NASA SBIR 2010 Solicitation

FORM B - PROPOSAL SUMMARY


PROPOSAL NUMBER: 10-1 X8.04-8927
SUBTOPIC TITLE: Advanced Photovoltaic Systems
PROPOSAL TITLE: High Efficiency Quantum Well Waveguide Solar Cells

SMALL BUSINESS CONCERN (Firm Name, Mail Address, City/State/Zip, Phone)
Magnolia Solar, Inc.
54 Cummings Park, Suite 316
Woburn, MA 01801 - 2123
(781) 497-2900

PRINCIPAL INVESTIGATOR/PROJECT MANAGER (Name, E-mail, Mail Address, City/State/Zip, Phone)
Roger E Welser
rwelser@magnoliasolar.com
54 Cummings Park, Suite 316
Woburn, MA 01801 - 2123
(781) 767-7042

Estimated Technology Readiness Level (TRL) at beginning and end of contract:
Begin: 3
End: 6

TECHNICAL ABSTRACT (Limit 2000 characters, approximately 200 words)
The long-term objective of this program is to develop flexible, lightweight, single-junction solar cells using quantum structured designs that can achieve ultra-high efficiencies (approaching 45%) while avoiding the current matching issues that plague high-efficiency multi-junction devices. Ultra-low dark currents and record-high open circuit voltages have recently been achieved with a novel III-V material structure that includes both an InGaAs quantum well absorber and an extended wide band gap emitter. By enhancing absorption in the narrow band gap well, power conversion efficiencies in single-junction quantum solar cells can potentially exceed those of multi-junction photovoltaic devices. The objective of the Phase I SBIR effort is to design and prototype a high performance quantum well solar cell device incorporating advanced light trapping techniques. To enhance light trapping, we will leverage both an established epitaxial liftoff process and unique optical coatings to scatter light laterally into waveguide modes within the InGaAs well region of the device.

POTENTIAL NASA COMMERCIAL APPLICATIONS (Limit 1500 characters, approximately 150 words)
Future space exploration missions will require lightweight photovoltaic power systems capable of operating over a wide range of conditions, ranging from extreme environments with high temperatures and tremendous radiation exposures to low temperature, low intensity conditions. Conventional multi-junction solar cells can provide high conversion efficiencies, but only under limited environmental conditions. The near term objective of this SBIR program is to build a thin, flexible solar cell, using a quantum well active region and incorporating advanced light trapping structures, that matches the conversion efficiency of conventional multi-junction technologies while performing over a much wider range of operating conditions. The primary benefit to NASA will be the creation of a solar cell technology that can operate at high efficiencies over a wide range of operating conditions, avoiding costly mission-specific redesigns of the solar cells and providing a more robust source of power for planetary exploration missions. In addition, this cell technology can be delivered in a lightweight and flexible format that can maximize the science load on exploratory spacecraft.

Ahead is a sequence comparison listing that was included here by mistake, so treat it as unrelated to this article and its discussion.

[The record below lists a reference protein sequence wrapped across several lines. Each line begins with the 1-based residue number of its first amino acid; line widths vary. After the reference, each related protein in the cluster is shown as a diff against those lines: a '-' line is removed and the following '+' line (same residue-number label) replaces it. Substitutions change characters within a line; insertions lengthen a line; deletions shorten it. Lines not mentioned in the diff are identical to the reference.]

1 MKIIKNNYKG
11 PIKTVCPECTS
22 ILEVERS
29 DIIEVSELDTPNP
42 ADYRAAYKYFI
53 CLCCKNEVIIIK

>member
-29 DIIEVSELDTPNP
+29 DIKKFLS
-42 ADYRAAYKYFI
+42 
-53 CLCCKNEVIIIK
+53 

POTENTIAL NON-NASA COMMERCIAL APPLICATIONS (Limit 1500 characters, approximately 150 words)
The SBIR project described here is part of a larger effort to realize the ultimate objective of third generation photovoltaics, namely ultra-high conversion efficiency at low costs. Concentrator technologies can radically alter the renewable energy market in the near term like no other competing technology. By replacing expensive semiconductor materials with cheaper plastic lens and/or metal mirrors, concentrator photovoltaic (CPV) systems can in principle both reduce overall photovoltaic module costs and improve performance. The wider operating conditions enabled by quantum structured III-V solar cells could substantially enhance the overall performance of terrestrial CPV systems. CPV cells employing structures similar to the one to be developed in this project could thus accelerate the adoption of concentrator photovoltaics into the renewable energy market to address the world's growing energy needs without degrading the environment. In addition to its potential commercial value and social benefits, this SBIR program will enhance the technical understanding of quantum well and quantum dot devices.

TECHNOLOGY TAXONOMY MAPPING (NASA's technology taxonomy has been developed by the SBIR-STTR program to disseminate awareness of proposed and awarded R/R&D in the agency. It is a listing of over 100 technologies, sorted into broad categories, of interest to NASA.)
Nanomaterials
Sources (Renewable, Nonrenewable)


Form Generated on 09-03-10 12:12